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Two for the Road (1967)

Cast: Audrey Hepburn, Albert Finney, Eleanor Bron, more...
Director: Stanley Donen
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Rating: Not Rated
Studio: 20th Century Fox
Genre: Foreign, UK, Quest, Road Movies
Running Time: 111 min.
Languages: English, Spanish, French
Subtitles: English, Spanish
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In preparing his romantic comedy Two For the Road, director Stanley Donen decided to utilize many of the cinematic techniques popularized by the French "nouvelle vague" filmmakers. Jump cutting back and forth in time with seeming abandon, Donen and scriptwriter Frederic Raphael chronicle the 12-year relationship between architect Wallace (Albert Finney) and his wife (Audrey Hepburn). While backpacking through Europe, student Finney falls for lovely music student Jacqueline Bisset, but later settles for Hepburn, another aspiring musician (this vignette served as the launching pad for the film-within-a-film in Francois Truffaut's 1973 classic Day for Night). Once married, Finney and Hepburn go on a desultory honeymoon, travelling in the company of insufferable American tourists William Daniels and Eleanor Bron and their equally odious daughter Gabrielle Middleton. Later on, during yet another road trip, Finney is offered an irresistible job opportunity by Claude Dauphin, which ultimately distances Finney from his now-pregnant wife. Still remaining on the road, the film then details Finney and Hepburn's separate infidelities. The film ends where it begins, with Finney and Hepburn taking still another road vacation, hoping to sew up their unraveling marriage. While critics did nip-ups over Stanley Donen's "revolutionary" nonlinear story-telling techniques, audiences responded to the chemistry between Audrey Hepburn and Albert Finney, not to mention the unforgettable musical score by Henry Mancini. Note: many TV prints of Two for the Road are edited for content, robbing the viewer of Finney and Hepburn's delightful "Bitch/Bastard" closing endearments. ~ Hal Erickson, All Movie Guide

GreenCine Member Reviews

All-Surface Portrait of a Marriage by talltale July 23, 2006 - 1:54 PM PDT
0 out of 1 members found this review helpful
Watchable more for its snazzy editing and the clothing, haircuts and cars of the period (the 1960s) and less for director Stanley Donen's and writer Frederic Raphael's attempt to do a film about modern marriage, TWO FOR THE ROAD unfortunately remains as big a disappointment now as it was 40 years ago. This is either one of Raphael's worst screenplays, or Donen and his cast were unable to breathe real life into the script.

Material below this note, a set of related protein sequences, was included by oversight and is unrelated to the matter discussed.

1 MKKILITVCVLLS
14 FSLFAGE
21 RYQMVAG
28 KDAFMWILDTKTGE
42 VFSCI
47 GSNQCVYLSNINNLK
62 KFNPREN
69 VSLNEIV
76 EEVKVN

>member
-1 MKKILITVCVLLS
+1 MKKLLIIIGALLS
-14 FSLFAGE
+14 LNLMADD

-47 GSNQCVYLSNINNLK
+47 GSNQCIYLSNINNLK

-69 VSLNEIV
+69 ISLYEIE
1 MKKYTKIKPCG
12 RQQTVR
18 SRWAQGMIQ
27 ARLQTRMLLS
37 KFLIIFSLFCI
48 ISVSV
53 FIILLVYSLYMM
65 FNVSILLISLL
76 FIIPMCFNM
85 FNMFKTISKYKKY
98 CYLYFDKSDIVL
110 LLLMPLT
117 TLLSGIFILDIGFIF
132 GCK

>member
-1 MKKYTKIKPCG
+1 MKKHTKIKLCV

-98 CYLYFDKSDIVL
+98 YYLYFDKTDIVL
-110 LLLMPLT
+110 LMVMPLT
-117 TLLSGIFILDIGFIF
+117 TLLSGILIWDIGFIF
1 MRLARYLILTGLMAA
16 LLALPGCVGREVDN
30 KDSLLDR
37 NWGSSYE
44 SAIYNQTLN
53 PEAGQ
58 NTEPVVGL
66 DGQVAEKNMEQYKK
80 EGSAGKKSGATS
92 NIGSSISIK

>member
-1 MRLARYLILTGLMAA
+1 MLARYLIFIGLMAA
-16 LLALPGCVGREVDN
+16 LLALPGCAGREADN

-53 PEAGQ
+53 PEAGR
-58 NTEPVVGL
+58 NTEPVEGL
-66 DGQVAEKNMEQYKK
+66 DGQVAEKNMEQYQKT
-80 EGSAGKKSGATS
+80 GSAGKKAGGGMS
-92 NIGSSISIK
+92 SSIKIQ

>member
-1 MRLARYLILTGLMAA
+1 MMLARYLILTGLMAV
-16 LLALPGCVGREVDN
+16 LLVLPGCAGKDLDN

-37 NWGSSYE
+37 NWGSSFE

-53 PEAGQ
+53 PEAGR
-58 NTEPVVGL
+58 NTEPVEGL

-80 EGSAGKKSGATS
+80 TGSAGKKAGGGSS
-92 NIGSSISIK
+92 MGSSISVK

Instead we get overdone characters such as the Eleanor Bron/William Daniels couple and their insufferable little girl, and worse Audrey Hepburn, whom I had thought I loved. Watching her here, unable to toss off or throw away a single line (which simply MUST be done more than occasionally with Raphael's style of flip, in-the-moment speech), she seems quite simply not very believable (though lovely as ever and dressed, of course, to the nines). Instead of subtly uncovering a wealth of buried treasure via clever, offhand dialog--as is usually the case with Raphael's work--everything seems surface and brought home with wheelbarrow and shovel.

From the first, Finney mentions to Hepburn something to the effect of, "Are we going to fight the whole time?" And then they do--with short respites filled with too-heavy laughter, chemistry-free smooching or other couples fighting. And Donen's scene at Chantilly with speeded-up camera work (a 60/70s trope that calls dreadful attention to itself) isn't even very amusing. As to the film's look at "marriage," well, every single marriage I know of--rich, poor or middle class--is infinitely more interesting than what we see here. In the end, "Two for the Road" seems remarkably shallow: all-surface (great clothes, cars, scenery), all the time. Though that may be what the Donen/Raphael team wanted, it is not what filmgoers--then or now--cared to see.

GreenCine Member Rating

(Average 6.75)
20 Votes
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